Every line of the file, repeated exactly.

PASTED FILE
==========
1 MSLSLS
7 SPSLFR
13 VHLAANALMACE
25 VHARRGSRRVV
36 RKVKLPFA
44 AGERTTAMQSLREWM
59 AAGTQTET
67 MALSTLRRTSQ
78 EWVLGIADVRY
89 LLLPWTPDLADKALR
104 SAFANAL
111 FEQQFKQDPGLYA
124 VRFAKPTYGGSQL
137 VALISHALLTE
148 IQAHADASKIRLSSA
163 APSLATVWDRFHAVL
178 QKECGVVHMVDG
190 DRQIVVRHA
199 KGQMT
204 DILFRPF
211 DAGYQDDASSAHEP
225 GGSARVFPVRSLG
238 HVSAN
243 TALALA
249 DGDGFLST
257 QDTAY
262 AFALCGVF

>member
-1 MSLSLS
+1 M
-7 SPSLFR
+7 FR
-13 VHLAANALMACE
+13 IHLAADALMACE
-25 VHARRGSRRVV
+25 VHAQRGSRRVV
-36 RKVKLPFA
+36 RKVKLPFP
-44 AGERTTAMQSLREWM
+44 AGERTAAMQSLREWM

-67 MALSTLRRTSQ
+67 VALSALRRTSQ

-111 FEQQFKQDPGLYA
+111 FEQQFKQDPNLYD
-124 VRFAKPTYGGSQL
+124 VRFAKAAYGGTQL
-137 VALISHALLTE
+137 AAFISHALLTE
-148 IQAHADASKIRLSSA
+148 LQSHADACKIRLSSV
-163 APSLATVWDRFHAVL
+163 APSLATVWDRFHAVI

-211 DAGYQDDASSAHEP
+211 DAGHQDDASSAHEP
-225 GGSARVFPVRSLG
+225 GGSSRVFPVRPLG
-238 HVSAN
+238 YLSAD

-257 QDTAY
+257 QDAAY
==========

1 MSLSLS
7 SPSLFR
13 VHLAANALMACE
25 VHARRGSRRVV
36 RKVKLPFA
44 AGERTTAMQSLREWM
59 AAGTQTET
67 MALSTLRRTSQ
78 EWVLGIADVRY
89 LLLPWTPDLADKALR
104 SAFANAL
111 FEQQFKQDPGLYA
124 VRFAKPTYGGSQL
137 VALISHALLTE
148 IQAHADASKIRLSSA
163 APSLATVWDRFHAVL
178 QKECGVVHMVDG
190 DRQIVVRHA
199 KGQMT
204 DILFRPF
211 DAGYQDDASSAHEP
225 GGSARVFPVRSLG
238 HVSAN
243 TALALA
249 DGDGFLST
257 QDTAY
262 AFALCGVF

>member
-1 MSLSLS
+1 M
-7 SPSLFR
+7 FR
-13 VHLAANALMACE
+13 IHLAADALMACE
-25 VHARRGSRRVV
+25 VHAQRGSRRVV
-36 RKVKLPFA
+36 RKVKLPFP
-44 AGERTTAMQSLREWM
+44 AGERTAAMQSLREWM

-67 MALSTLRRTSQ
+67 VALSALRRTSQ

-111 FEQQFKQDPGLYA
+111 FEQQFKQDPNLYD
-124 VRFAKPTYGGSQL
+124 VRFAKAAYGGTQL
-137 VALISHALLTE
+137 AAFISHALLTE
-148 IQAHADASKIRLSSA
+148 LQSHADACKIRLSSV
-163 APSLATVWDRFHAVL
+163 APSLATVWDRFHAVI

-211 DAGYQDDASSAHEP
+211 DAGHQDDASSAHEP
-225 GGSARVFPVRSLG
+225 GGSSRVFPVRPLG
-238 HVSAN
+238 YLSAD

-257 QDTAY
+257 QDAAY